radiogram


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ra·di·o·gram

 (rā′dē-ō-grăm′)
n.
1. A message transmitted by wireless telegraphy.
American Heritage® Dictionary of the English Language, Fifth Edition. Copyright © 2016 by Houghton Mifflin Harcourt Publishing Company. Published by Houghton Mifflin Harcourt Publishing Company. All rights reserved.

radiogram

(ˈreɪdɪəʊˌɡræm)
n
1. (Electronics) Brit a unit comprising a radio and record player
2. (Telecommunications) a message transmitted by radiotelegraphy
3. (Photography) another name for radiograph
4. (Medicine) another name for radiograph
Collins English Dictionary – Complete and Unabridged, 12th Edition 2014 © HarperCollins Publishers 1991, 1994, 1998, 2000, 2003, 2006, 2007, 2009, 2011, 2014

ra•di•o•gram

(ˈreɪ di oʊˌgræm)

n.
a message sent by radiotelegraphy.
Random House Kernerman Webster's College Dictionary, © 2010 K Dictionaries Ltd. Copyright 2005, 1997, 1991 by Random House, Inc. All rights reserved.
ThesaurusAntonymsRelated WordsSynonymsLegend:
Noun1.radiogram - a message transmitted by wireless telegraphy
message - a communication (usually brief) that is written or spoken or signaled; "he sent a three-word message"
2.radiogram - a photographic image produced on a radiosensitive surface by radiation other than visible light (especially by X-rays or gamma rays)radiogram - a photographic image produced on a radiosensitive surface by radiation other than visible light (especially by X-rays or gamma rays)
autoradiograph - a radiogram produced by radiation emitted by the specimen being photographed
photo, photograph, pic, exposure, picture - a representation of a person or scene in the form of a print or transparent slide; recorded by a camera on light-sensitive material
roentgenogram, X-ray photograph, X-ray picture, X ray, X-ray - a radiogram made by exposing photographic film to X rays; used in medical diagnosis
Based on WordNet 3.0, Farlex clipart collection. © 2003-2012 Princeton University, Farlex Inc.
Translations

radiogram

[ˈreɪdɪəʊgræm] N
1. (Brit) (= combined radio and gramophone) → radiogramola f
2. (o.f.) (= message) → radiograma m, radiotelegrama m
3. (= X-ray picture) → radiografía f
Collins Spanish Dictionary - Complete and Unabridged 8th Edition 2005 © William Collins Sons & Co. Ltd. 1971, 1988 © HarperCollins Publishers 1992, 1993, 1996, 1997, 2000, 2003, 2005

radiogram

n
(= apparatus)Musiktruhe f
(= message)Funkspruch m
Collins German Dictionary – Complete and Unabridged 7th Edition 2005. © William Collins Sons & Co. Ltd. 1980 © HarperCollins Publishers 1991, 1997, 1999, 2004, 2005, 2007

radiogram

[ˈreɪdɪəʊˌgræm] n
a. (combined radio and gramophone) → radiogrammofono
b. (Med) → radiografia, radiogramma m
Collins Italian Dictionary 1st Edition © HarperCollins Publishers 1995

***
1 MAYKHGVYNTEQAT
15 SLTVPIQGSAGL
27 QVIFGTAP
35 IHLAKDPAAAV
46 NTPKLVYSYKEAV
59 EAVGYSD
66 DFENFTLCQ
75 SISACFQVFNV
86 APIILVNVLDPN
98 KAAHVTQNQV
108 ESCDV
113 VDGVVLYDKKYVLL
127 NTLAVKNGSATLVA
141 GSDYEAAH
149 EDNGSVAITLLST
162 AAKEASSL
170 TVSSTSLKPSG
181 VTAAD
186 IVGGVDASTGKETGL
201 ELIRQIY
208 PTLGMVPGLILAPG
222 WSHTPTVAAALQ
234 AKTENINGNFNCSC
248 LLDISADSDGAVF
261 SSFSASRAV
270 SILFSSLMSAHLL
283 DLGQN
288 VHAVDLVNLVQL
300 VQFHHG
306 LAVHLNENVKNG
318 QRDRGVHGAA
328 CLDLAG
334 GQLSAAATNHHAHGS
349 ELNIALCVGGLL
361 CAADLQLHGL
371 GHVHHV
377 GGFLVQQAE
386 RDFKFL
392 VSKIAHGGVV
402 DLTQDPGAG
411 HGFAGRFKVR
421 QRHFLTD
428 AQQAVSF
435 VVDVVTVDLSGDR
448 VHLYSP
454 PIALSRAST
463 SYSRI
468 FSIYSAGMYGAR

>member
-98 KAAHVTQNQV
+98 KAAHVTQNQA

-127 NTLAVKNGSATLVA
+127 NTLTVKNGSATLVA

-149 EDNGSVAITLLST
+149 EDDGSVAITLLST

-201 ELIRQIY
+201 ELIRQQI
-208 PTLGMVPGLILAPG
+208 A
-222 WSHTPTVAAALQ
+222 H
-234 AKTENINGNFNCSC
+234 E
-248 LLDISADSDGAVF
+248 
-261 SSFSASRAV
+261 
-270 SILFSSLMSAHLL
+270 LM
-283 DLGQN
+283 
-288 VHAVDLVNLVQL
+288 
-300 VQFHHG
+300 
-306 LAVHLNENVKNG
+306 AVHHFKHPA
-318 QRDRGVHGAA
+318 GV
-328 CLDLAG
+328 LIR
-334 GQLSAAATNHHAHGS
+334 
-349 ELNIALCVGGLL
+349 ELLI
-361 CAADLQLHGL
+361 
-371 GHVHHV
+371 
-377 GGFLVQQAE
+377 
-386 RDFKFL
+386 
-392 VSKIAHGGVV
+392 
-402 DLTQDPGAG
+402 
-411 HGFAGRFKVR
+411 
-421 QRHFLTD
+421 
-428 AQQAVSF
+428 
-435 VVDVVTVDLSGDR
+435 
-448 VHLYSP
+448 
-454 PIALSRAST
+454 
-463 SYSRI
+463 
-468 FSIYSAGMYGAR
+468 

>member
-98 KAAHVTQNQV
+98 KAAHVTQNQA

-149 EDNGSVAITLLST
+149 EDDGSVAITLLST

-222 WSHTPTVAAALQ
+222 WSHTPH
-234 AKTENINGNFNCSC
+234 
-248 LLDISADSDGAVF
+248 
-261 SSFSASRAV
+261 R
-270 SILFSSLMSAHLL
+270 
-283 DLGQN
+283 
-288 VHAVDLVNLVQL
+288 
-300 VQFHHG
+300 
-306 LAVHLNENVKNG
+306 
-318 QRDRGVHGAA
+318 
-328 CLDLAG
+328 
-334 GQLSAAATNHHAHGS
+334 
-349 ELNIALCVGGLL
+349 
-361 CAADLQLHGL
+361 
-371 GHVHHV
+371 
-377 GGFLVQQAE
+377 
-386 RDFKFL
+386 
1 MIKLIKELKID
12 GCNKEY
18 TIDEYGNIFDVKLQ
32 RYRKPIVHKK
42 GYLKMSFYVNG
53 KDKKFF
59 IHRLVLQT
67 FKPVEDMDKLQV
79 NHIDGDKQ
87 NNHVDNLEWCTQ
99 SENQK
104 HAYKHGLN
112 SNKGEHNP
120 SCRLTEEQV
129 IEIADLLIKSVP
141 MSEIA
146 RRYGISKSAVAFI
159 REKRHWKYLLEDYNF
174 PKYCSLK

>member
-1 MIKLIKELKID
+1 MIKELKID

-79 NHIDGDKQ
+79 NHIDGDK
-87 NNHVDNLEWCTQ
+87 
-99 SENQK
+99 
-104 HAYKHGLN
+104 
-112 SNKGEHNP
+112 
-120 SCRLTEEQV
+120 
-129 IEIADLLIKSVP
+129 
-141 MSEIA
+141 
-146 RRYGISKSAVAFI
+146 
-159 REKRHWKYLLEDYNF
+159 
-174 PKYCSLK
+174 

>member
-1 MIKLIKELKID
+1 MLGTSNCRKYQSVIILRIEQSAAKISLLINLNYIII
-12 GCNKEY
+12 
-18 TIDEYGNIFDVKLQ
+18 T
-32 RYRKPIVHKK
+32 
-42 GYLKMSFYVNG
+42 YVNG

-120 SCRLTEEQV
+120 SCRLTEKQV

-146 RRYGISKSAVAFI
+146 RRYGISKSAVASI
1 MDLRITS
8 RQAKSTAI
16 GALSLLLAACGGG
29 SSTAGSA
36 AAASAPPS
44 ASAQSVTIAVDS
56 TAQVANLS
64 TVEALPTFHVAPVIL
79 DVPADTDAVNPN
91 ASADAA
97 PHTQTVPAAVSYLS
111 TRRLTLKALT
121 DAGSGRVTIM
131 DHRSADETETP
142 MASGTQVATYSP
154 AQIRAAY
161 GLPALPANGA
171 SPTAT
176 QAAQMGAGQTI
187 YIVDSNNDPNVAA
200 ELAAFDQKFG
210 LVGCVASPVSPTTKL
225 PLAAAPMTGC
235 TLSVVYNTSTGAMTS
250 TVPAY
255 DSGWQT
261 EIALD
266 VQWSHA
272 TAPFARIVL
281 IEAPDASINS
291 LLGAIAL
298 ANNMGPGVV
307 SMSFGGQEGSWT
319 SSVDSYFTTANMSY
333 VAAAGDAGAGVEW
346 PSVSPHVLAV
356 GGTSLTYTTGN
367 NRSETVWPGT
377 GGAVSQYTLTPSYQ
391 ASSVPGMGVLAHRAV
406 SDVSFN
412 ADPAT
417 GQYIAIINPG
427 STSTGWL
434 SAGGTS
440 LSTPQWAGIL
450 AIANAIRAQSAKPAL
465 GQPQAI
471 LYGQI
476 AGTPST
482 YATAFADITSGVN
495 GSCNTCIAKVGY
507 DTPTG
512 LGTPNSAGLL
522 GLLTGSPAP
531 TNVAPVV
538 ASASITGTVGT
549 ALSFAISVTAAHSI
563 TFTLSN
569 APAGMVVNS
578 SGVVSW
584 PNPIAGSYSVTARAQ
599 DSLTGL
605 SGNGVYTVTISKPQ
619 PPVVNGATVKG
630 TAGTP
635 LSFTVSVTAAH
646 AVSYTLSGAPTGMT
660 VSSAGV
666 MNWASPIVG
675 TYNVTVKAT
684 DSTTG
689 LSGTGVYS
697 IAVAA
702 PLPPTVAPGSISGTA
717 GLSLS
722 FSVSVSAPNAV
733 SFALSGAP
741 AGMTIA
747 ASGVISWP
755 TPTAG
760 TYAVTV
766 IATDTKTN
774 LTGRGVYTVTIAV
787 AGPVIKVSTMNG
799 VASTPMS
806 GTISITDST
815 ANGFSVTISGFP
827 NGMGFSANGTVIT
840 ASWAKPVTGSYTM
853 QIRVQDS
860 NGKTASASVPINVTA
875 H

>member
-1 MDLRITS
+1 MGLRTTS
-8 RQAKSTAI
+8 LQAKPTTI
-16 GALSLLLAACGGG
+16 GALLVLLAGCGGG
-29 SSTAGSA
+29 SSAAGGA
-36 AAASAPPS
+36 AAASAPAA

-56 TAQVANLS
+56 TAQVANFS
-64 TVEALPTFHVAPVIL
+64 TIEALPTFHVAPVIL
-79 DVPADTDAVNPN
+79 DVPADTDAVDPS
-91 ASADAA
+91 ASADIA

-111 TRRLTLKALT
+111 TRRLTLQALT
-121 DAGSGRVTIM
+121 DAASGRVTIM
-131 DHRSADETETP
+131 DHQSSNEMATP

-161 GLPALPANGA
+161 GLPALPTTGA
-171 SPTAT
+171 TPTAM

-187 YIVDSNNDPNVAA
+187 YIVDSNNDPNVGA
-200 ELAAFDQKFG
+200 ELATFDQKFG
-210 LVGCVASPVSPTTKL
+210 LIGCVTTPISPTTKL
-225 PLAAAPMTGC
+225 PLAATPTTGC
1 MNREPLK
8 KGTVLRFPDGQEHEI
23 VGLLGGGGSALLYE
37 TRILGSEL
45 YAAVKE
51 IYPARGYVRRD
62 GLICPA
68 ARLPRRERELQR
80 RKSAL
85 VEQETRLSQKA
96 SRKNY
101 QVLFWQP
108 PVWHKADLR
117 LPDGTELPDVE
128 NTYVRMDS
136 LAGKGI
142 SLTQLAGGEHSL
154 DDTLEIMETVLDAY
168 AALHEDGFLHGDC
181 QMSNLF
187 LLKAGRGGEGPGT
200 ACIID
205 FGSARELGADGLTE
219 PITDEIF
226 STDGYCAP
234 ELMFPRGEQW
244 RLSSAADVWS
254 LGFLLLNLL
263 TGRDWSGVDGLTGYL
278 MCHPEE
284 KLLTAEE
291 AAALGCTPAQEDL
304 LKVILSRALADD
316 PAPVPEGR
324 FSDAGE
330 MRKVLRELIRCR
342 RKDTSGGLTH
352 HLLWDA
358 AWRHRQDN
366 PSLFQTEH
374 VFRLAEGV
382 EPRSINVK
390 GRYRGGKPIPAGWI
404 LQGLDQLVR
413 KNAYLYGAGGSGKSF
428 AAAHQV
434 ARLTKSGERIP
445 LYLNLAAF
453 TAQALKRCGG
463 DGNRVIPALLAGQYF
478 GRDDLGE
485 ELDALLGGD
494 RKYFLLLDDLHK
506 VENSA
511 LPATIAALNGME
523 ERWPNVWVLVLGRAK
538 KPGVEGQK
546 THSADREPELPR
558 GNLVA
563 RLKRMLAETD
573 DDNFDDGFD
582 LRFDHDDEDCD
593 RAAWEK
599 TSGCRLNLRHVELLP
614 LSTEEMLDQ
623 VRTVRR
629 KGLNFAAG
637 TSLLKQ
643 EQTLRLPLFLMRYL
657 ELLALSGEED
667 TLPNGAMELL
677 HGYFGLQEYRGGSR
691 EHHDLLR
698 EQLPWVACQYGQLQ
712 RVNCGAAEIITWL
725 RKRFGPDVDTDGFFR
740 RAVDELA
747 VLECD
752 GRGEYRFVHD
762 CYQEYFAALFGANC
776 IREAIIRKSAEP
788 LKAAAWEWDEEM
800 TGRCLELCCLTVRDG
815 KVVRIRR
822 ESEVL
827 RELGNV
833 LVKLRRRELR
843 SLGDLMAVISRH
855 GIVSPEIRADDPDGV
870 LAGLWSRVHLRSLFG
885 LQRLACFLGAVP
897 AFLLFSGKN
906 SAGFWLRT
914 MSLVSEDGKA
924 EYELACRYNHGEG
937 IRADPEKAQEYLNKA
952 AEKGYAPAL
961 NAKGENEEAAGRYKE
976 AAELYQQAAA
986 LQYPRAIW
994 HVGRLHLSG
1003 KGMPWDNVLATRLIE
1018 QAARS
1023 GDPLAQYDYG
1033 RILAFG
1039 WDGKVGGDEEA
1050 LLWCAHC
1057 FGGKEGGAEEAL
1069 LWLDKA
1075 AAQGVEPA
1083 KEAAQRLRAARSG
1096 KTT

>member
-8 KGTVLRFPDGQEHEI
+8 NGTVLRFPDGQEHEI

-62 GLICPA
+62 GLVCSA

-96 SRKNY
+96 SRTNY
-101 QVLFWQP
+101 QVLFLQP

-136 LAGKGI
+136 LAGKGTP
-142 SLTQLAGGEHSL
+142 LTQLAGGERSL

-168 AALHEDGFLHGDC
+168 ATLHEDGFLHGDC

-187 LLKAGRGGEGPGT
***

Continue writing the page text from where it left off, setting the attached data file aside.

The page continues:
References in periodicals archive ?
A state-of-the-art radiogram, provided a focal point for any newly furnished sitting room or parlour.
"In the dining room, we got the table, G–Plan sideboard, draws, retro school chairs, radiogram and all the pictures in all the rooms.
Those gifted pains that can take an empty Cornflakes box, a ball of wool, two paper clips, and an address label and build themselves a radiogram.
Slumped up against our old radiogram, he giggled maniacally in between bellowing out Edelweiss, from the Sound of Music, and trying unsuccessfully to scramble to his feet.
In came a single black and- white telly with no satellite and a radiogram playing '50s rock and roll.
"And I have indelible memories of listening to their collection of 78s on the walnut radiogram. From the Blues of the Night to The Warsaw Concerto.
The new LCD module is extremely suitable for medical use including diagnosis of radiogram interpretation of X-ray images.
It was a world where mum and dad listened to James Last on the radiogram whilst the boys in the bedroom were high on dire and self-centred "prog rock" bands like King Crimson, Yes and The Nice.
To buy this CD for pounds 13.99, inc p&p, call our Music Line on 01634 832789 Shelley Campbell - Blue Ridge Reveille (Nettwerk) Originally released in Canada two years ago under the name of Auburn, it's now been rebranded for a UK reissue to put the spotlight on frequent Radiogram collaborator Campbell.
Whenever I'd go round to her house there was classical music playing in the background on the old radiogram.
If the history of ingestion of a foreign body which is likely to be radiopaque is given but it is not noted on films of the neck and chest, a radiogram of the abdomen may reveal its progression into the stomach or beyond.
It is just possible that they may have to discontinue the payments on the TV and radiogram or even (terrible thought) sell the car.